An Appeal from MLK to Negro and White Men of Goodwill

Washington, D.C.

Dr. King discusses the impact that segregated schooling has on Negro children. He urges Negro and "white men of goodwill" to join together in the fight for the integration of schools.

Letter from Mary Ann Johnson to MLK

Monday, April 24, 1967
Boston, MA, Massachusetts (MA), VIETNAM

Mary Ann Johnson of Boston thanks Dr. King for taking a stand against the bombing in Vietnam. Johnson stresses that funds supplied for the war cripples the wages of working people in America.

Letter from Marsha and Roger Zimmerman to MLK

Monday, May 8, 1967
Nashville, TN, VIETNAM

Mr. and Mrs. Zimmerman send a note of support to Dr. King's for his statements regarding the Vietnam conflict.

Letter from MLK to Robert Epstein

Thursday, November 15, 1962
New York (NY)

Dr. King responds to a letter from Robert Epstein regarding the objective of SCLC. King states, "No man can comment adequately on his own motives... I would hope agape is the driving force in our movement." Dr. King encloses a pamphlet entitled "This is SCLC."

The Philosophy of Life Undergirding Christianity and The Christian Ministry

In this essay fragment from his Crozer Seminary days, Dr. King writes that Christianity is a value philosophy whose values are embodied in the life of Christ. He begins to spell out what those values are. The first, King states, is the value of the world as something positive and life-affirming, in contrast to the negative view of the world of the ascetics and religions of India. The second value is that of persons, who have supreme worth. People must be used as ends, never as means to ends, although there have been periods in history where Christianity has fallen short.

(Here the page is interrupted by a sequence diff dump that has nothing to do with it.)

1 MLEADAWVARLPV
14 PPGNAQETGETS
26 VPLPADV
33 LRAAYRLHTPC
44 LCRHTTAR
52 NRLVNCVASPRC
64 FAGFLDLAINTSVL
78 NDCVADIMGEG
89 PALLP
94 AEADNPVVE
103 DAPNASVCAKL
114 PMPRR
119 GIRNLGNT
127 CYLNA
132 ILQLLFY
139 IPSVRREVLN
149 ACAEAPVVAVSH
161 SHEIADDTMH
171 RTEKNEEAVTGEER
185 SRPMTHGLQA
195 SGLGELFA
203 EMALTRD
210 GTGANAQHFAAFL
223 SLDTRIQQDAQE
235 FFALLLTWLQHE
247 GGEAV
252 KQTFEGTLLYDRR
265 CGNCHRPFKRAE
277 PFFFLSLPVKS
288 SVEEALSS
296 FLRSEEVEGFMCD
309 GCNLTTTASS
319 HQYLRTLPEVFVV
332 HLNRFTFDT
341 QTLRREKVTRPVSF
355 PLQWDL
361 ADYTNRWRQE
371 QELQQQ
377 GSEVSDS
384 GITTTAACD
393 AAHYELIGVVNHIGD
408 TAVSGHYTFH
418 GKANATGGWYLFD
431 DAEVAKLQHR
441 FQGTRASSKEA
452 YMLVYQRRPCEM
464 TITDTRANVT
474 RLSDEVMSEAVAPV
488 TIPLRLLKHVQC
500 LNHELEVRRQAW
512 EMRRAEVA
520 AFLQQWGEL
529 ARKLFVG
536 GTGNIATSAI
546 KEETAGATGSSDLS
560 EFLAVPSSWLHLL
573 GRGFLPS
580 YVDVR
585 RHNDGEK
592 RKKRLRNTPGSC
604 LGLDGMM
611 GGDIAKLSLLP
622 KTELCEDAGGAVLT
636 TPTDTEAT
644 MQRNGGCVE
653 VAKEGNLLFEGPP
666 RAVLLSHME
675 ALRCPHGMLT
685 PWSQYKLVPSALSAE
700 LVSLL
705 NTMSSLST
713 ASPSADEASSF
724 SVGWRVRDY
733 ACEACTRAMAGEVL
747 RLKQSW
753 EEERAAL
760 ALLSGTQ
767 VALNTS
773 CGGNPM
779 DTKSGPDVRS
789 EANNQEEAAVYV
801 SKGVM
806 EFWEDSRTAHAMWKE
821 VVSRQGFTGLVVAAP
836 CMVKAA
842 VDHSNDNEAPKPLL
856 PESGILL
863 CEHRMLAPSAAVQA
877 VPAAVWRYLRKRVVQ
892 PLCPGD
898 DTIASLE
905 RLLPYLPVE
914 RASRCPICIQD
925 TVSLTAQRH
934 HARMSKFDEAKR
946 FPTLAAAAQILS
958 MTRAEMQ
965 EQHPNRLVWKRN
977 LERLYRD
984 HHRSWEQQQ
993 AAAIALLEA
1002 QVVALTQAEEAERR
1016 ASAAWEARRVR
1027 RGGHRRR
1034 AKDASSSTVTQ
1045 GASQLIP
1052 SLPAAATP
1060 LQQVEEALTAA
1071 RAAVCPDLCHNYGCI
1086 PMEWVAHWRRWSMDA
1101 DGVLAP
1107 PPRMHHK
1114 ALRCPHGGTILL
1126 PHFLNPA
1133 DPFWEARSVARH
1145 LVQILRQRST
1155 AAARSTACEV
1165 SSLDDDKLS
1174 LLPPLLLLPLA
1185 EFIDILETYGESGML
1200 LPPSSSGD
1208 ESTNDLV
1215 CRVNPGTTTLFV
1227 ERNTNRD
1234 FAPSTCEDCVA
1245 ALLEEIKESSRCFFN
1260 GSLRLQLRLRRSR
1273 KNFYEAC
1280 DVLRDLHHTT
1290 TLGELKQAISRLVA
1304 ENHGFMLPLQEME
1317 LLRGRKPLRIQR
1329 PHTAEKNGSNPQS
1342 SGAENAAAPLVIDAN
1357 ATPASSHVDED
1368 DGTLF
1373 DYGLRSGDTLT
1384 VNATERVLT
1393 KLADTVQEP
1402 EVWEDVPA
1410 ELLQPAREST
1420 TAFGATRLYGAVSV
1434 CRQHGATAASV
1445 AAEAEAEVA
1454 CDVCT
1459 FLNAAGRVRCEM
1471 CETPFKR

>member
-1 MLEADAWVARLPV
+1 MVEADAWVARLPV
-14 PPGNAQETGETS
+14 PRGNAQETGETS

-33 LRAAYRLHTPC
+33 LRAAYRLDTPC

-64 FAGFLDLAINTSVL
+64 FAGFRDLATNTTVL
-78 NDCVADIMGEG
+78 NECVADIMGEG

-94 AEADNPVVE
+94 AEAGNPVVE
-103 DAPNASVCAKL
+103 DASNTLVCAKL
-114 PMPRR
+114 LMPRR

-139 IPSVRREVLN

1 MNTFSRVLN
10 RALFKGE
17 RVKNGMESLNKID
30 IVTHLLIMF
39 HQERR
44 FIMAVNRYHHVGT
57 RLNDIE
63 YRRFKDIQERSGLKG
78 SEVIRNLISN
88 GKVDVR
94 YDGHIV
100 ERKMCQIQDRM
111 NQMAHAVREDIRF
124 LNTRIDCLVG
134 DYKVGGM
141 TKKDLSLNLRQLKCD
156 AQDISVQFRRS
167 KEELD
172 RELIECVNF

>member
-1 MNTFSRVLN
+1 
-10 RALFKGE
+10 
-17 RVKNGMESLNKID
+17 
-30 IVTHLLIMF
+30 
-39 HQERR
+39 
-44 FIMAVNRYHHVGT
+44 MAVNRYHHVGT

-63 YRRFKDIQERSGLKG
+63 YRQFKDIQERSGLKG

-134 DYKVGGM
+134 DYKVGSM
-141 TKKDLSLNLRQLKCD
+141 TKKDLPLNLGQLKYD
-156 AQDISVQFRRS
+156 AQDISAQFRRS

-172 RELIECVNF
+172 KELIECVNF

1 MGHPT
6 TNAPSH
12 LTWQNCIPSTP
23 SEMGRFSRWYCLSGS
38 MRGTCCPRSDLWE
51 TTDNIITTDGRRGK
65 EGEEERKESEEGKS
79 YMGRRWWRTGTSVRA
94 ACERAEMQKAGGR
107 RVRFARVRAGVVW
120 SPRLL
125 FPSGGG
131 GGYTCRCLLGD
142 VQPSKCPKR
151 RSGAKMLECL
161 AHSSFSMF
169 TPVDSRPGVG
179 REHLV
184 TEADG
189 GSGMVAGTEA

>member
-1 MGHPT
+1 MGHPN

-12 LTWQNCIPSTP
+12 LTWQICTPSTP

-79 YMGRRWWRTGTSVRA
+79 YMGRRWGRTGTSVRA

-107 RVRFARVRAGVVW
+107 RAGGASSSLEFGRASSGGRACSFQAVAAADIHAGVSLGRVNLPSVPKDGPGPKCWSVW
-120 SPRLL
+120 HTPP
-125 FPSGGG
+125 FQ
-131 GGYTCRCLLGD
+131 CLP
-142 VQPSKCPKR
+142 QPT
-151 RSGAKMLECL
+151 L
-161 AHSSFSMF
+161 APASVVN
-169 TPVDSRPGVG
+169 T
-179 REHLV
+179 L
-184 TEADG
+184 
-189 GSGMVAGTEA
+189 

Letter from Abby Seldes to MLK

Pennsylvania (PA), Washington, D.C.

Young Abby Seldes writes Dr. King to inform him of how inspirational his words are. Seldes mentions that she is a 12-years-old from Pennsylvania and an avid supporter of Dr. King's leadership. She also discusses her parents' participation in the March on Washington.